When brand strategist Mark Hampshire and designer Keith Stevenson came together to form Absolute Zero, they did so with very little fanfare, six years on and it’s a very different story. Ever since the release of their, now classic, “Swallows” wallpaper catapulted the company into the limelight, this jack of all trades design partnership has been on an unstoppable course to creative stardom.
Though they like to be flexible for their clients, it is undoubtedly wallpaper for which Absolute Zero are best known. So what exactly is their secret, I mean, there are lots of great wallpaper companies out there these days- Cole & Sons, Laura Ashley and Lucy Art to name just a few. Looking at some examples of Mark and Keith’s work, though you might never have seen it before there is something familiar about it, you won’t be able to put your finger on it but you will find it oddly comforting- this is where the genius of the work lies.
Mark and Keith originally came together through a mutual appreciation they shared for mid 20th century design, so when creating new wallpaper they would use images and evocative memories from their childhoods as inspiration. The result is not so much as collection of period reprints but a montage of fond recollections and it is this that grabs us on a level that gives goose bumps.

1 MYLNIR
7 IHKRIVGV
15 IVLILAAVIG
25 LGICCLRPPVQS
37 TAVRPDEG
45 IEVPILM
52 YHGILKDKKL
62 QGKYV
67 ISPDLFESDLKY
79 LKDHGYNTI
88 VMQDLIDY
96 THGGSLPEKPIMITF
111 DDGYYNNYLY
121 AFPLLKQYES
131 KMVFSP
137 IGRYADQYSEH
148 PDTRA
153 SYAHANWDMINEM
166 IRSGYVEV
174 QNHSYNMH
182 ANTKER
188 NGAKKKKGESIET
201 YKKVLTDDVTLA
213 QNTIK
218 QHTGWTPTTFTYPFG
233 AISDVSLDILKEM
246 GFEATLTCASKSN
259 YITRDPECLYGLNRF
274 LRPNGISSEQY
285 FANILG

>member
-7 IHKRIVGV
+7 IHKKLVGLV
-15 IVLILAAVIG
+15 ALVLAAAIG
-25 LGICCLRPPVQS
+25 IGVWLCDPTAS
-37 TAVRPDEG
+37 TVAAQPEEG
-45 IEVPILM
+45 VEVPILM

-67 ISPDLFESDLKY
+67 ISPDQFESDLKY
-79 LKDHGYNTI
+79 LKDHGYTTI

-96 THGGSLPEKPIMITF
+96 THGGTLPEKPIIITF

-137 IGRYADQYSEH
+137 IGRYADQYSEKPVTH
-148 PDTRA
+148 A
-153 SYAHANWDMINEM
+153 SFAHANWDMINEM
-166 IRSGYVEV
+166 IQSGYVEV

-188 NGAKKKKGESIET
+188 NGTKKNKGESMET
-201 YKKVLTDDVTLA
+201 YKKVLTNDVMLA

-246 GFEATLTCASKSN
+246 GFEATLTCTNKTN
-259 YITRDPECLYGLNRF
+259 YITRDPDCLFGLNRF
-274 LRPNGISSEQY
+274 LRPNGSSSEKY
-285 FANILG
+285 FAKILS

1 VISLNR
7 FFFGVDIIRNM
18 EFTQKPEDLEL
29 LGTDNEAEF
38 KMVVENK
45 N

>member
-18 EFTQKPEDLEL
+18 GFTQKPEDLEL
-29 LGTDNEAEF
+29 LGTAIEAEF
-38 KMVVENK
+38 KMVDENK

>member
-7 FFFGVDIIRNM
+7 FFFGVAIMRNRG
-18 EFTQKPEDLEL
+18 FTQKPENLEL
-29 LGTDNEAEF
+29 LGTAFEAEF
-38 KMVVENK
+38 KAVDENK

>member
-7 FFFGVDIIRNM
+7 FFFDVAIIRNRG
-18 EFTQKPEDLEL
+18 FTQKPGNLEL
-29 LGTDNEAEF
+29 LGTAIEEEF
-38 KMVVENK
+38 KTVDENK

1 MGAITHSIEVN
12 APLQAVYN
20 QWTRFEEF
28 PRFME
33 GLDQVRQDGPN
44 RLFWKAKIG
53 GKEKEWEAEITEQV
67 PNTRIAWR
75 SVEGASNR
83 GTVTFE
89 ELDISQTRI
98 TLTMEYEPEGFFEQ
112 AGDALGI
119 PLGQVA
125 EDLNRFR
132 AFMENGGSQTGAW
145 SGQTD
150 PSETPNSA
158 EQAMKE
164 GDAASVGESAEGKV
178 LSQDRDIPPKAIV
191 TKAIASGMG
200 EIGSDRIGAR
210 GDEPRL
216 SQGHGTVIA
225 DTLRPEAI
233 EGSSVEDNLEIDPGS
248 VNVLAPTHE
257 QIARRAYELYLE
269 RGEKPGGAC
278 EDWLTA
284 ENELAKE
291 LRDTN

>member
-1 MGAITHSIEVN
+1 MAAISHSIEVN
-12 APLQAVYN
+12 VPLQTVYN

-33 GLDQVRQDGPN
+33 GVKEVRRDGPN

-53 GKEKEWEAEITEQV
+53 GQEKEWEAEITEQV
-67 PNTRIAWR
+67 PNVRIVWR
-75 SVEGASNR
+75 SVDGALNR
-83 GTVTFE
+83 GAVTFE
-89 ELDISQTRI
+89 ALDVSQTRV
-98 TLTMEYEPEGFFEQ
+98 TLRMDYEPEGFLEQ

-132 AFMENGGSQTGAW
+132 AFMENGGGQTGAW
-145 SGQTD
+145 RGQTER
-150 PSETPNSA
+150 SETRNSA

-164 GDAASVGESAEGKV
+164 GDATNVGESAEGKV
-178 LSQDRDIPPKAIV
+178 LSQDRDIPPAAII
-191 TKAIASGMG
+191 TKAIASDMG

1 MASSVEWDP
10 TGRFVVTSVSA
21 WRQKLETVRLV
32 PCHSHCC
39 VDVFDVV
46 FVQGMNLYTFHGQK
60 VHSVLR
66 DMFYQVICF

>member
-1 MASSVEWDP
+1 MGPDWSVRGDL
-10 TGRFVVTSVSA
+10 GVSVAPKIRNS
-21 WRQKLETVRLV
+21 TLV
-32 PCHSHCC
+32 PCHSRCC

A great example of this is their “Do You Live in a Town?” wallpaper which unashamedly harks back to the seventies, specifically the classic seventies children’s cartoon “Mary, Mungo and Midge”. This playful approach is definitely a trademark of Absolute Zero- launching Mini Moderns a few years back in response to the lack of great design aimed at children. And it is obviously an approach that has paid of handsomely as the range now has its own dedicated website which sells sixteen separate wallpapers, chinaware, textiles, ready made curtains, bedside table tamps and other accessories.
A current favourite amongst trendy homeowners is Absolute Zero’s “Net & Ball” paper. Based on Peter Moro and Leslie Martin’s 1951 carpet for the Royal Festival Hall, the design is very retro in its style but also has a strong graphic element to it- drawing on experiences from Keith’s previous guise as a graphic designer.
Another fantastic example of their special brand of easy-to-relate-to work is their “Sitting Comfortably” wallpaper which features a range of fifties and sixties style chairs. Simple yes, but incredibly effect and comfortingly nostalgic- made even more so by the pencil drawn style of the pattern-remember pencils?!!
Absolute Zero’s wallpaper designs artfully bridge the gap between old and new design whilst deftly steering around the over trodden ground of cliché ridden design. They provide the perfect background for today’s trend for filling rooms with an eclectic mix of furniture form various eras.
Though it shouldn’t be a shock when the old sits comfortably next the new- after all that is the point of good design- that it lasts- it is always a pleasant surprise when someone does it so well, Mark and Keith have done more than that, they have taken nostalgia and made it cutting edge!